• Guitar Hero: Smash Hits can be considered a variant of sorts, as its setlist consists entirely of fan favorites from the first three Guitar Hero games
  • After the smash success of Fallout 3 in 2008, Interplay re-released Fallout 1, Fallout 2, and Fallout Tactics, optimized for modern operating systems and fully patched. What did they call this bundle? The Fallout Trilogy. Never mind that each of these games have totally independent plots. And that there was another game in the series not included[2]. And that one of the games in the "Trilogy" is a Gaiden Game....
  • To tithe players over until the release of God of War III, an Updated Rerelease of the first two games were rereleased in a Blu-Ray compilation disc, with full Trophy support and anti-aliased 720p visuals running at a constant 60 frames per second. There's also a PlayStation 3 rerelease of the two PSP titles (Chains of Olympus and Ghost of Sparta), titled God of War Origins Collection.
  • Raiden Fighters Aces for the Xbox 360 is a compilation of all three Raiden Fighters games, released in 2008 in Japan and 2009 in North America, 10 and 11 years, respectively, after the newest game in the compilation, Raiden Fighters Jet. This is after two failed attempts to port the series--once for the Sega Saturn in 1997, and once for the original Xbox and PC in 2003.
  • Humongous Entertainment did a LOT of these. Let's see, there's the Humongous Classics Collection, Super Duper Arcades 1 and 2, the Junior Field Trips Collection, the Triple Treat Packs, Backyard Sports Three pack, the three double packs for Putt-Putt, Freddi Fish, and Pajama Sam...do we need to go on any further?
  • R-Types for the original Play Station, and more recently, R-Type Dimensions on XBLA.
  • The DS and PSP remakes of the first two Ys games were combined into one package for the North American release, despite being released separately in Japan. The Windows versions they were based on had been bundled together in Japan as Ys Complete.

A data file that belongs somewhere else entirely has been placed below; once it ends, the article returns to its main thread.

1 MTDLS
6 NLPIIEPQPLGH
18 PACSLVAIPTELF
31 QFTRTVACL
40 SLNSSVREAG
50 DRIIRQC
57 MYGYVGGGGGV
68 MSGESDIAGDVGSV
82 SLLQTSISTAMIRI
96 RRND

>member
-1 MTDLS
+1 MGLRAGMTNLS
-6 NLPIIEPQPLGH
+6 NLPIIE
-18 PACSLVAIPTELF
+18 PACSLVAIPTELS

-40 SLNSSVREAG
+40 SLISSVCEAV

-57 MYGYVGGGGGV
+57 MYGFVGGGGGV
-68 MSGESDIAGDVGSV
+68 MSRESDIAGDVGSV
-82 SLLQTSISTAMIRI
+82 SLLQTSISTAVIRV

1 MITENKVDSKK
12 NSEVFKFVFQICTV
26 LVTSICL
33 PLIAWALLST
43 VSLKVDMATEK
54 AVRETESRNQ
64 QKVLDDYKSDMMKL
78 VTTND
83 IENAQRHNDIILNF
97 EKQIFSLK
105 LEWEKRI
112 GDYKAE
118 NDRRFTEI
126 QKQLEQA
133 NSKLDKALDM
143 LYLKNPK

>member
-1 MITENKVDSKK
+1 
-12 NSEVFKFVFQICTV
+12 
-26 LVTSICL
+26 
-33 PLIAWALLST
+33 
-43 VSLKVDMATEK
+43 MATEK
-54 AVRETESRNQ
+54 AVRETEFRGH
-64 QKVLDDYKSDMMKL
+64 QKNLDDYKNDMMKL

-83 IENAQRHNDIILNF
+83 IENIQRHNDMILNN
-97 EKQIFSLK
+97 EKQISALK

• Famicom and NES pirated carts did it very often, having 2 to 50 games per cartridge. Action 52 wasn't one of these, though it was inspired by them.
  • Sierra released compilations for many of their popular adventure games such as King's Quest, Space Quest, and Quest for Glory.
  • Raiden Project for the original Play Station, which regroups the first two games of the Raiden series.
  • Subverted with Retro Game Challenge, where none of the games you play actually exist outside of the game itself.
  • The Gundemonium Collection consists of three Bullet Hell Shoot Em Ups (Gundemonium Recollection, GundeadliGne and Hitogata Happa) originally independently developed by Platine Dispositif, and then published by Rockin' Android for PC (its original platform) and the Playstation Network.
  • Sega Ages 2500: Phantasy Star Collection for the Play Station 2, but not in America, which brings together the Master System original and Genesis sequels. Similarly, the Sega Saturn received a Phantasy Star Collection with the same four games, and another was released for the Game Boy Advance that omitted Phantasy Star IV due to cartridge space.
  • Video Game/MOTHER 1+2, a Game Boy Advance port/compilation of MOTHER 1 and Earthbound. Considering what franchise we're talking about, No Export for You ensued.
  • Both Dragon Quest I and II were compiled for the Super Famicom (Japanese SNES), and later again for the Game Boy Color, based on the Super Famicom version. The GBC version got an American release.
  • You Don't Know Jack has had a ton of Compilation Rereleases over the years.